ALGORITHMIC BIOLOGY 2006
Thursday, November 30, 2006
Center for Algorithmic and Systems Biology
California Institute for Telecommunications and Information Technology
University of California, San Diego
Held in Conjunction with RECOMB Satellite Workshops
Systems Biology, Dec. 1-2, 2006 (Chair: Trey Ideker, UCSD) and
Computational Proteomics, December 2-3, 2006 (Chair: Vineet Bafna, UCSD)
Progress in the life sciences would not be possible without significant breakthrough developments in algorithmic biology. Sophisticated algorithms (such as fragment assembly or fast sequence comparison) have become a part of the everyday life of modern biologists and have seamlessly enabled otherwise unthinkable large-scale explorations of experimental data.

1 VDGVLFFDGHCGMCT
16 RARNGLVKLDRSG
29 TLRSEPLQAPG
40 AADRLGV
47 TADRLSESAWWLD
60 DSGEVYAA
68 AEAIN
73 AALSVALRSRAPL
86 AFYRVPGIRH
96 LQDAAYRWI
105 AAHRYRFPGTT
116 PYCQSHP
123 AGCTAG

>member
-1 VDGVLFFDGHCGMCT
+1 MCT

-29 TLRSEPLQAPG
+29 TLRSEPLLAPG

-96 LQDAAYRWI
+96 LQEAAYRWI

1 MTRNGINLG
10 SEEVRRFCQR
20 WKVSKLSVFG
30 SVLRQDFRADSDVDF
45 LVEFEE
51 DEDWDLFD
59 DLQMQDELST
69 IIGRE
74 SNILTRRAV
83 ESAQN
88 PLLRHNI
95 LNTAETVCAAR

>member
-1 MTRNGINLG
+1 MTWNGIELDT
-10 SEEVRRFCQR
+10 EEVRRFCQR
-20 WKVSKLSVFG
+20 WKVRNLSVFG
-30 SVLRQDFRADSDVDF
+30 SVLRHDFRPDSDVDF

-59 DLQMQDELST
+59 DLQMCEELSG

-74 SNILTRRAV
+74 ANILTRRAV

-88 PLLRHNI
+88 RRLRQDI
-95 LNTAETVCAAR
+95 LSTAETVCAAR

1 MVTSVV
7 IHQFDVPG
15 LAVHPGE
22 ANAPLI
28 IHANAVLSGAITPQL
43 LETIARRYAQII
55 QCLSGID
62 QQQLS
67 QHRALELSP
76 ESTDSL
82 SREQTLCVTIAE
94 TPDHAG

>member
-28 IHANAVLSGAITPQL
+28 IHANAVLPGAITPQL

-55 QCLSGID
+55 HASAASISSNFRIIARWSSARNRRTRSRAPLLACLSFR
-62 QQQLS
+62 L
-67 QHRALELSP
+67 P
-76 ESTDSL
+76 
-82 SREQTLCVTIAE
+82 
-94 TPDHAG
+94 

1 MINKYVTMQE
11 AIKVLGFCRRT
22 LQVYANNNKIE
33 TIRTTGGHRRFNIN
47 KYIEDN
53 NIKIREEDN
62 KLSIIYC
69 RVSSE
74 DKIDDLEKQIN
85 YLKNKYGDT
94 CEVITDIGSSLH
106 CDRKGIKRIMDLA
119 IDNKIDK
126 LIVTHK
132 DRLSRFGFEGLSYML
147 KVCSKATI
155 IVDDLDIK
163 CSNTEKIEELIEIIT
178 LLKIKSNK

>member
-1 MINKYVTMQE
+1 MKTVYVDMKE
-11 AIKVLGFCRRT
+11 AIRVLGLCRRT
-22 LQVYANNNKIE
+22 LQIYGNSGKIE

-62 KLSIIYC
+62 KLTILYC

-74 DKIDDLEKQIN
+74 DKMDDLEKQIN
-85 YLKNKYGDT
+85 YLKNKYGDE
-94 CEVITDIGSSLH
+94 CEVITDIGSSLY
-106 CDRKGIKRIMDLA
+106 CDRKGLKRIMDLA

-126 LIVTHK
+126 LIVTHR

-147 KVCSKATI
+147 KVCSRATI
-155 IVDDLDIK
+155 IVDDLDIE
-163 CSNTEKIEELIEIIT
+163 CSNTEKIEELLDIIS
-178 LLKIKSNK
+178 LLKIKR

The goal of the Algorithmic Biology conference is to discuss the challenges faced in this field today, and to bring computational and experimental researchers closer together. At the intersection of many diverse disciplines, algorithmic biology represents an exceptionally wide intellectual community that reaches into nearly every area of modern molecular biology. This conference (followed by the RECOMB satellite conferences on Systems Biology and Computational Proteomics) is the first in a series of conferences to be organized by the newly-established Center for Algorithmic and Systems Biology (CASB) at Calit2.
The new center brings together algorithmic and systems biology researchers and students from UCSD, Burnham Institute, and The Scripps Research Institute. Our goals: to provide a collaborative environment for bioinformatics researchers from different backgrounds, and to bolster academic and industry bioinformatics collaborations in Southern California.
Pavel Pevzner and Nuno Bandeira
Computer Science and Engineering
UCSD Jacobs School of Engineering